Monday, February 25, 2013

Wrecking Ball

It was a week before I knew I had leukemia, October 2009.  Michael N. and I went to the last Springsteen concert, in fact the last concert ever, to be played in Giants Stadium.  We had tickets on the floor.  We stood in line all day to get a good spot.  And the show was outstanding.  Bruce unveiled a newly written song about the stadium's demolition.  Wrecking Ball became a beloved Springsteen song for all who have ever been to the stadium, a must-have album and a legendary tour that he can’t seem to bring to an end.  This song is personal for me,  even though it's really a song about New Jersey.
When your best hopes and desires, are scattered to the wind
And hard times come, and hard times go
And hard times come, and hard times go...
Yeah just to come again
Bring on your wrecking ball
Come on and take your best shot, let me see what you've got
Bring on your wrecking ball
I haven't posted an update since Thanksgiving because shortly after my last post I was hit with another wrecking ball.  It took me awhile to regain Bruce's No Surrender attitude after I learned in early December that I had had another recurrence of the slow growing monster that I've been battling for 12 years, Adenoid Cystic Carcinoma of the Breast (ACCB).  On December 7th, Pearl Harbor Day, I traveled to Baltimore for a follow up PET/CT to check on the two radiofrequency ablations ( RFAs) I had last summer.  I planned to announce in my next post that all was well and I had No Evidence of Disease (NED in Cancer World).  But instead the wrecking ball caught me off guard.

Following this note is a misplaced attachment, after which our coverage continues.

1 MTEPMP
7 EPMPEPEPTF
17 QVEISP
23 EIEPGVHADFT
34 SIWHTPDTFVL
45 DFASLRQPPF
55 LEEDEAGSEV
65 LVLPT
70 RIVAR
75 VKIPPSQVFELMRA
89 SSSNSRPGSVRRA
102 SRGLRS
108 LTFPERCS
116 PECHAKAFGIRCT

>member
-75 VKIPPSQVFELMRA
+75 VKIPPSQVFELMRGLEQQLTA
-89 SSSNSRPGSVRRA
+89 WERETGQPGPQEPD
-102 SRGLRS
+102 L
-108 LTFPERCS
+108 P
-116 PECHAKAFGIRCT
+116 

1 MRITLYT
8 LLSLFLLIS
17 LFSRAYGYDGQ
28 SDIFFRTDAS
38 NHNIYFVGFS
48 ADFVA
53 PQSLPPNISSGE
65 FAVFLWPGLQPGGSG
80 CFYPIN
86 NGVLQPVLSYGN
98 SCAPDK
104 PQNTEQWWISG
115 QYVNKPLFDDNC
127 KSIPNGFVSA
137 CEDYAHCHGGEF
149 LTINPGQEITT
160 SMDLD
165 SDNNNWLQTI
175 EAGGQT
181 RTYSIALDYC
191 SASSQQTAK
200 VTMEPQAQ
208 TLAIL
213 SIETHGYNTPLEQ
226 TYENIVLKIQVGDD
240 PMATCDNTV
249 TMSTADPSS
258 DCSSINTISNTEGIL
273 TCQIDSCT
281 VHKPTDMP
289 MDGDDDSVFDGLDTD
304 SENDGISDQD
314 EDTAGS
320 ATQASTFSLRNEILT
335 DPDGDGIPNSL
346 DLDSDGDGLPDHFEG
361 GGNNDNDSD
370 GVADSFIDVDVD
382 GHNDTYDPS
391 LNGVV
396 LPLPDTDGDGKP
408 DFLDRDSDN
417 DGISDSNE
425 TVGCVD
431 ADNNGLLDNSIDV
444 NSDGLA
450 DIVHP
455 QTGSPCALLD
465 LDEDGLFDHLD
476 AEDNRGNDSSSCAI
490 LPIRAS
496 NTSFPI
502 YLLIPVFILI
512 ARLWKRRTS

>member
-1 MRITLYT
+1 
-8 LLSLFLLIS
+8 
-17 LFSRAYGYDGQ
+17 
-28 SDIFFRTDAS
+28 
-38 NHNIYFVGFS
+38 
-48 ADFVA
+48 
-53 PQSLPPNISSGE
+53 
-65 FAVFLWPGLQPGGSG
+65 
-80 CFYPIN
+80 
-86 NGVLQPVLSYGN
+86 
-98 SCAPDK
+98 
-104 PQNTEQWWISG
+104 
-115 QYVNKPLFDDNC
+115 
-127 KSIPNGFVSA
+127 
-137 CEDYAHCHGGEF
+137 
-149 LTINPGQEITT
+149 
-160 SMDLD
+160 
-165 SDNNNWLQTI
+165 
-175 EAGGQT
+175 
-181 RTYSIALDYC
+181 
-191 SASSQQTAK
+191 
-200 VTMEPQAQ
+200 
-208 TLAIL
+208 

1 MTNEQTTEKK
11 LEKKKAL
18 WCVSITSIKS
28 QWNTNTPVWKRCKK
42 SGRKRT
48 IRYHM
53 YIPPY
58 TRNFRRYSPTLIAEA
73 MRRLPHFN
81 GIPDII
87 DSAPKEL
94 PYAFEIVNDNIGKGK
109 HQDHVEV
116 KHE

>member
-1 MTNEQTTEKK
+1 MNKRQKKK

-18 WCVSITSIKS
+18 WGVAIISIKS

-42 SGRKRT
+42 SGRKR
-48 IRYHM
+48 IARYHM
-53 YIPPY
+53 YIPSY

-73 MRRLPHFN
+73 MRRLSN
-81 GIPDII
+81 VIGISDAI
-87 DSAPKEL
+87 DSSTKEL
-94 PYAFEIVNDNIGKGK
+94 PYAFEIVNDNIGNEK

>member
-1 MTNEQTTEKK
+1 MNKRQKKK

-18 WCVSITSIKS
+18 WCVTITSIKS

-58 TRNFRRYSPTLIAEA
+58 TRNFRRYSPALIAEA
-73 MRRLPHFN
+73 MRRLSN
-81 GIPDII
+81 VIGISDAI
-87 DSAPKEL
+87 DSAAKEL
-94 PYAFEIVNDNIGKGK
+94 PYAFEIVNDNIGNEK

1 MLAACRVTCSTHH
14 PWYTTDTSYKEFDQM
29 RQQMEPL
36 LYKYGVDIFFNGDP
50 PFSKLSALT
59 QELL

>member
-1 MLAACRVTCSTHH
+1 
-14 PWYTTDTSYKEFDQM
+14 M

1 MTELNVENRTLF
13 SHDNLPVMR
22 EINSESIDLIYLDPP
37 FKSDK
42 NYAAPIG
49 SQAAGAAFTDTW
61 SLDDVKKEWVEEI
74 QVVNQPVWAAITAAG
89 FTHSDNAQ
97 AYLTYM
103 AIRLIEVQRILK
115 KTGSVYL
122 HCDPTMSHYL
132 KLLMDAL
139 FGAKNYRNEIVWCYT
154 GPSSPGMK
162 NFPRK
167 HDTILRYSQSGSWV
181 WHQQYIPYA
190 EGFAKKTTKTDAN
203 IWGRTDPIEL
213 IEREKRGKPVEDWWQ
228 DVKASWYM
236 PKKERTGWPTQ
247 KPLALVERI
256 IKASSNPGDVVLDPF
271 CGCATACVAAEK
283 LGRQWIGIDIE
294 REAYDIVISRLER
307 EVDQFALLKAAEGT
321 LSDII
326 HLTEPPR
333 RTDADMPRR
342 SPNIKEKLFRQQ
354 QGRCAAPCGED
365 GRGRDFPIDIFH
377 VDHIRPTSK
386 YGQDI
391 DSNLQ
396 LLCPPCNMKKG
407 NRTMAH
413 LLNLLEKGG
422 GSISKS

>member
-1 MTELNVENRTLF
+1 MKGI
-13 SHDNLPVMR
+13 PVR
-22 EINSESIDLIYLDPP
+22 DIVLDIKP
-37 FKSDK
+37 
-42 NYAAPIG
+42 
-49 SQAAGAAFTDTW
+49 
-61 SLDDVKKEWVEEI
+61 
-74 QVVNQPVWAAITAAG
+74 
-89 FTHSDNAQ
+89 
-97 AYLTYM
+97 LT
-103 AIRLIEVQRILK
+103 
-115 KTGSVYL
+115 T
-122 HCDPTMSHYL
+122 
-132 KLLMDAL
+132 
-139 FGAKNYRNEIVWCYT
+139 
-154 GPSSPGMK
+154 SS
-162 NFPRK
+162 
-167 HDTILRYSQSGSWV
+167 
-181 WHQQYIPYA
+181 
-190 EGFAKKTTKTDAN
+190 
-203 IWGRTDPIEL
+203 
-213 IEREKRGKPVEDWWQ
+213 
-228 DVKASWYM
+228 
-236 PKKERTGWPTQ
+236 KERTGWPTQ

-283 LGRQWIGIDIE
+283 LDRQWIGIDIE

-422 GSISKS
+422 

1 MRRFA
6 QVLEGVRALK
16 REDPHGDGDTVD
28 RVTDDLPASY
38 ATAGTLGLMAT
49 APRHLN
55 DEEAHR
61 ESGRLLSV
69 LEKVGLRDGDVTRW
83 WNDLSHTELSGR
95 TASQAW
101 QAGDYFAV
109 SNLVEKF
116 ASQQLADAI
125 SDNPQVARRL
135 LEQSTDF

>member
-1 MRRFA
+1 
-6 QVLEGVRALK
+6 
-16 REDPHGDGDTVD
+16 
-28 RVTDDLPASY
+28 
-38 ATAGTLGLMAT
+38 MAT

I mentioned in my August 5, 2012 post that Dr. Georgiades successfully ablated a very tricky tumor in an area of my lung called the hilar region.  Since ablations can’t really be confirmed as successful for 3+ months, I was jumping the gun a little.  Dr. G thought he killed the entire tumor, aiming his magic needle carefully in between two blood vessels in an area that is very congested with vital structures.  He had to accomplish this without causing a “catastrophic event.”  We discussed the risks and the danger of the procedure and decided to go for it, even though the hilar is considered a “no fly zone.”  I asked him to do this because he’s that good and because the only other option was a fourth (and potentially crippling) lung surgery that would have destroyed my quality of life.  

Unfortunately, the December scan showed that this ablation was not entirely successful.  The scan showed active cancer surrounding the ablated area.  In my first formal consultation with  Dr. Hong (Dr. G relocated his practice and family back to Cypress), he told me that the danger of ablating an even bigger area in the hilar region was too great.  “Perhaps radiation is an option for treating the rest of this tumor.”  He referred me to a radiation oncologist, Dr.Russell Hales, for an opinion.

As the word “perhaps” echoed in my brain, he said, “In addition, the scan shows a rather large lesion in your right kidney.”  He said that he “might” be able to ablate this using cryoablation (killing the tumor by freezing it rather that burning it), but a urologist would have to first insert a stent between my kidney and bladder to protect an important tube from collapsing.  The other option would be, you guessed it, more surgery.  Bring on your wrecking ball.  Dr. Hong referred me to a urology oncologist for an opinion as to how to proceed, and said we would talk again after the two consults.  I just sat there, unable to move. 

So hold tight on your anger, hold tight on your anger
Hold tight to your anger, and don't fall to your fears